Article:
Trot-canter transitions
   

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Trot-canter transitions

This is a discussion on Trot-canter transitions within the Dressage forums, part of the English Riding category
  • Transtitionfrom posting trot to csnter
  • Pinned ears canter depart

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  • 1 Post By Alpinerider

 
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    10-06-2013, 10:08 PM
  #1
Weanling
Trot-canter transitions

I have a very basic problem and am hoping for some insight!

Sitting pretty during the medium trot-to-canter transition. I struggle with it! A while back (while I was focusing on muscling up my gelding), I encountered the fact that my horse had become very one-sided and was having horrible trouble with his left lead from a trot. Among other solutions, the one that was truly effective came from a friend who told me to get off of his back instead of sitting deep. Now, I don't mean two-point-- I just mean lightening my seat and lifting my butt off of his back so that his first canter stride rises into me. Basically, I lift myself and he lifts himself into the canter, allowing me to sink down into the stride and follow him. I hope this makes sense!

While this works and is a fine solution as far as effectiveness goes, it has also allowed me to escape learning how to sit deep and balance him (instead of getting off of his back and allowing him to balance himself) into the correct lead from a trot. I also believe that it isn't correct to lighten your seat into an upward transition (?). Now when I sit into the transition, it doesn't feel smooth and even on a bend he might pick up the wrong lead (I assume it's partly my throwing him off balance).

Can anyone give me some insight on what I'm doing? I try to sit the trot as much as possible and work stirrupless (that's a given!). I've been told a prompt transition from trot-to-canter minimizes the amount of time you have to bounce along, but I think it's more fair to sit, signal that something's coming and then ask (maybe 2 strides) so that he can be prepared for the transition.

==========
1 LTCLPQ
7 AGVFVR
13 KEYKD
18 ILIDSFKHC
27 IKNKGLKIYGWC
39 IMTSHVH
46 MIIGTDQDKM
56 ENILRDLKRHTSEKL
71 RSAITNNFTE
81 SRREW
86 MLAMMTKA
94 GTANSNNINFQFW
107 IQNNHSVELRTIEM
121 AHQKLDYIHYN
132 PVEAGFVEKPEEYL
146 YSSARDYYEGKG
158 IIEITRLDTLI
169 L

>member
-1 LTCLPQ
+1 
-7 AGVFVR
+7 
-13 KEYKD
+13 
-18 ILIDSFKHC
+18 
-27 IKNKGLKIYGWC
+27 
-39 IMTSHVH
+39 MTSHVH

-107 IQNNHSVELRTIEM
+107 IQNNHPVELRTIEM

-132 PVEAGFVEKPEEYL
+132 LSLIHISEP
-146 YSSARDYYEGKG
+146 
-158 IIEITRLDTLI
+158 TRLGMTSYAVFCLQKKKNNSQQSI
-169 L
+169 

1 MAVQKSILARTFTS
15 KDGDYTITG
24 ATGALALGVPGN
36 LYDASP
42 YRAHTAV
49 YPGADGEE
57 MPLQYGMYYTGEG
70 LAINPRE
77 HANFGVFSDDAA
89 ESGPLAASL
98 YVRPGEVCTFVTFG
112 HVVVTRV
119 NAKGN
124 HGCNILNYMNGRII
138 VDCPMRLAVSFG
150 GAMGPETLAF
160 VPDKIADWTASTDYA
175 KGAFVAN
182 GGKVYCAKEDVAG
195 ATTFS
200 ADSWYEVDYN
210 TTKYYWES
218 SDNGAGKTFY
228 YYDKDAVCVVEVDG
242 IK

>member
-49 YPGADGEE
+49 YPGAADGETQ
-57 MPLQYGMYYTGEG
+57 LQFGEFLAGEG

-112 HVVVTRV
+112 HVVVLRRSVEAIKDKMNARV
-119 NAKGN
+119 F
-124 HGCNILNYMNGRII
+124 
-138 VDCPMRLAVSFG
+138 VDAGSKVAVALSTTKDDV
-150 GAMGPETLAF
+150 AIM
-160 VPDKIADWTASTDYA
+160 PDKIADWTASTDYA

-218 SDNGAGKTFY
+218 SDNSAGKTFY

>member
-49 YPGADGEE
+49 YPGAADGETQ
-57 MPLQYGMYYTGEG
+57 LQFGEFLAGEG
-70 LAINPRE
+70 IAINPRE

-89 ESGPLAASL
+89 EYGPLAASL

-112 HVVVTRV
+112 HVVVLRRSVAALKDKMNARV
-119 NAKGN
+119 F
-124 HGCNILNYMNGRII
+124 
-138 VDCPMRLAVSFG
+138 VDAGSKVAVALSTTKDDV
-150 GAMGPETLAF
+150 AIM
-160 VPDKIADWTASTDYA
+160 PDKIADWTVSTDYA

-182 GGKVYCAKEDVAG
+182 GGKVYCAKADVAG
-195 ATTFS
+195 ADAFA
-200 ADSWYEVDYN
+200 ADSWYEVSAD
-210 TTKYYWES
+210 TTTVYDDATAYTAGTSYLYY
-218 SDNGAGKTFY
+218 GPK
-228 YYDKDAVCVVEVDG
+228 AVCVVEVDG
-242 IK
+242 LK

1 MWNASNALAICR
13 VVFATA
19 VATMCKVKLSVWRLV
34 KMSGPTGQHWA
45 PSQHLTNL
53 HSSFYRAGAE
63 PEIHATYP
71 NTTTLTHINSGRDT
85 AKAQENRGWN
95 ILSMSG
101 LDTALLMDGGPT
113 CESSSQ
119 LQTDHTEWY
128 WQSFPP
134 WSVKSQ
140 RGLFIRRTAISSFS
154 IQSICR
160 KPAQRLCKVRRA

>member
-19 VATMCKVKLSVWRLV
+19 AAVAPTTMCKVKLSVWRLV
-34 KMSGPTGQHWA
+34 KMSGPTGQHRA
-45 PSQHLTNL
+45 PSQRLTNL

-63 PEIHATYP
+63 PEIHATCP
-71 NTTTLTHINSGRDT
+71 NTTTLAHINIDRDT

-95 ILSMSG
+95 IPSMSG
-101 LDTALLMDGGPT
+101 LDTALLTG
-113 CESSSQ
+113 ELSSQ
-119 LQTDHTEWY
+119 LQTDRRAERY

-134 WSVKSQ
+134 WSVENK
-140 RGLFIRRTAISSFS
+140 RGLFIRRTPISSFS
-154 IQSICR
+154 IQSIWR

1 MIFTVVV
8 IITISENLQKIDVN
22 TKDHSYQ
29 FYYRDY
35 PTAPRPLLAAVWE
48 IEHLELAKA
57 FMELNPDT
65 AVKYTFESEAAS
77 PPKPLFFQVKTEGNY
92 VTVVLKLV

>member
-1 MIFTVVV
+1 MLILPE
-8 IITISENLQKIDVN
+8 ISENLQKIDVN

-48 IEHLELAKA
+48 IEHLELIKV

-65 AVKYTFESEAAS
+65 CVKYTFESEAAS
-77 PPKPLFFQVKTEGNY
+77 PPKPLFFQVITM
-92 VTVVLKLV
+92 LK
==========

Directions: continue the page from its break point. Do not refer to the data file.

Another option relates to my saddle (but then I feel that's an excuse). I ride in a Wintec Pro Dressage that has a rather wide twist and open seat, and I'm told it can make sitting the trot difficult. I don't know if there's any credibility to this since I haven't ridden in many other saddles. Just throwing ideas out there!

Any advice is appreciated!
     
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    10-06-2013, 11:41 PM
  #2
Foal
Smile

Hi there!

Sometimes its good to remind ourselves that sitting deep doesn't mean sitting "heavy." I've also never been told to lighten my seat, exactly, in a transition. If anything, I sit deep and drive in with my seat to get my horse moving forward into the canter. Sitting deeper also doesn't mean leaning back-then you get behind your horses motion.

The first thing that comes to mind to help is half-halts. Before asking for a canter, I'll do a small half-halt in the trot, and then give an aid for the canter. The half-halt will help balance your horse and also help ensure that he's not "running" into the canter (which would equal you bouncing.) He'll be able to drive in with his hind-end, and "jump" into it, if that makes sense. Another thing that might help is trying your transition out of a volte (10 meter circle.) I would try a big posting trot on the 20 meter circle to get your horse really marching forward (not running though) and then doing a volte in the sitting trot (make sure you don't lose the energy or tip forward) and out of the volte ask for the canter. That has helped me enormously in getting nicer transitions out of my mare, who has a tendency to run herself, which ends up with me bouncing all over the place.